Your program is the opposite of the pop a pill approach that permeates medicine. It takes some time and discipline to get the full benefit. For instance, it appears that the more you put into these ‘extended’ relaxation strategies the more you get out of them. You noted that an author of a fibromyalgia stress reduction/meditation study stated ‘it is only the people that use this technique regularly who show a decrease in the stress response’. How much time does the average ME/CFS/FM patient need to devote to these practices daily to show a significant benefit?
To sustain these benefits requires some level of regular practice over several weeks time.
You can see benefits after a single 15 minute relaxation session. But to sustain these benefits requires some level of regular practice over several weeks time. Twice a day is ideal. But once you learn to associate a relaxation technique say even 20 seconds of focused breathing — with tension release, then you can use it almost anywhere to dampen stress and generate good feelings. I practiced meditation regularly for 15 years-and I have what you might call a near-permanent state of relaxation. I rarely feel upset or stressed the way I used to be.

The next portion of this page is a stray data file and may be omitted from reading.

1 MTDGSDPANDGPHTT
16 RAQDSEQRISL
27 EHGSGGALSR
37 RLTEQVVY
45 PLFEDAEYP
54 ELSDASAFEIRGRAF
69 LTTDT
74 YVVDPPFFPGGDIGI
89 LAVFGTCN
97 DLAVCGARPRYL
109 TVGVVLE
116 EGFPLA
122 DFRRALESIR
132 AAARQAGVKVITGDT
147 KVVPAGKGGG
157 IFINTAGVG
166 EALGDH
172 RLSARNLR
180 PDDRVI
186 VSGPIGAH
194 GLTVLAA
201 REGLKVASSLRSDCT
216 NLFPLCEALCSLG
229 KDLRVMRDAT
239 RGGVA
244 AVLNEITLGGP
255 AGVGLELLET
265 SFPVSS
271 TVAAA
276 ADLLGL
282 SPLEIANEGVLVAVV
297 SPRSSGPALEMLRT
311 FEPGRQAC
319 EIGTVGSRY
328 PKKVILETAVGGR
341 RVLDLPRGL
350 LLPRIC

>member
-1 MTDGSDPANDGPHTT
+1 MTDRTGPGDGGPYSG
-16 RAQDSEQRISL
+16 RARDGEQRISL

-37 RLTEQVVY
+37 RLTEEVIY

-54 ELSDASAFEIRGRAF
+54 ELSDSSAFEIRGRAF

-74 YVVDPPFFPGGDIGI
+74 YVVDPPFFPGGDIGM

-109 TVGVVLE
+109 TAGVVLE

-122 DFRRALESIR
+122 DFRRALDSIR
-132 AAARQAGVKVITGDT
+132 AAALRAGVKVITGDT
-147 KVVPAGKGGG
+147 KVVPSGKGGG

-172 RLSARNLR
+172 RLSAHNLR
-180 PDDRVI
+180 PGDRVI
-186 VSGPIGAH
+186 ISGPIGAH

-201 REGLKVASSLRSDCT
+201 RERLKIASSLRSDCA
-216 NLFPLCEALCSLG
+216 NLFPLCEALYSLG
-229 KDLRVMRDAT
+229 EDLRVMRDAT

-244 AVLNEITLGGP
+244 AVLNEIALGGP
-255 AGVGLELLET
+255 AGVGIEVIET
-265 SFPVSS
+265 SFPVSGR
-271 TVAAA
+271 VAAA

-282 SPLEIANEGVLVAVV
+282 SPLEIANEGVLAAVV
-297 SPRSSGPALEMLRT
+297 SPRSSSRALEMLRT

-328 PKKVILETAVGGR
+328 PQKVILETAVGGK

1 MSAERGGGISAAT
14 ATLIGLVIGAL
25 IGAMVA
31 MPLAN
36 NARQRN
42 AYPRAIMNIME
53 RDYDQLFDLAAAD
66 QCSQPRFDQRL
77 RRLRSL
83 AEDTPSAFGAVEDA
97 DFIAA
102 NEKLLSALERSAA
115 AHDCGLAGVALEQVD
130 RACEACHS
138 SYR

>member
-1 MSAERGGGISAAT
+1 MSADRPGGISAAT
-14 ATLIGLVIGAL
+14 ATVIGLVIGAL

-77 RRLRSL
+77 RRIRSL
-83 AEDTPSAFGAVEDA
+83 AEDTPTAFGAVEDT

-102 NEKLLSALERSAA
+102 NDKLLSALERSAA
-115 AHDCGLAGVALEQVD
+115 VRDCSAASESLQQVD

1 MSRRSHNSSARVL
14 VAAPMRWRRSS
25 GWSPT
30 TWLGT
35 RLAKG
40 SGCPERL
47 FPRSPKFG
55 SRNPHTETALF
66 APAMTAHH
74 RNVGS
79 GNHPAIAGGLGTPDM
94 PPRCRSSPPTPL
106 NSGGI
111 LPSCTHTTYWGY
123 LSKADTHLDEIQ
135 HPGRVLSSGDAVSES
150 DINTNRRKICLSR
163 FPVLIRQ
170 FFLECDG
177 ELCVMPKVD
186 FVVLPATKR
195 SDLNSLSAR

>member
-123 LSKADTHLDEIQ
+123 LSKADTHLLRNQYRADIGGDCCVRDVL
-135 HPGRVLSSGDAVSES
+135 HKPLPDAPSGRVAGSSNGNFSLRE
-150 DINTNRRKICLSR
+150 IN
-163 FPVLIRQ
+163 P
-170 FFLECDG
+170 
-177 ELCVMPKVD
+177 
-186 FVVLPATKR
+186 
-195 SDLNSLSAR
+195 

Can researchers point to physiological changes occurring in the body as a result of these practices?
Yes. There is a fairly substantial scientific literature on the benefits of relaxation, including improvements in immune function and stress hormones. Both of these physiological processes are implicated in ME/CFS.
I practiced meditation regularly for 15 years-and I have what you might call a near-permanent state of relaxation. I rarely feel upset or stressed the way I used to be.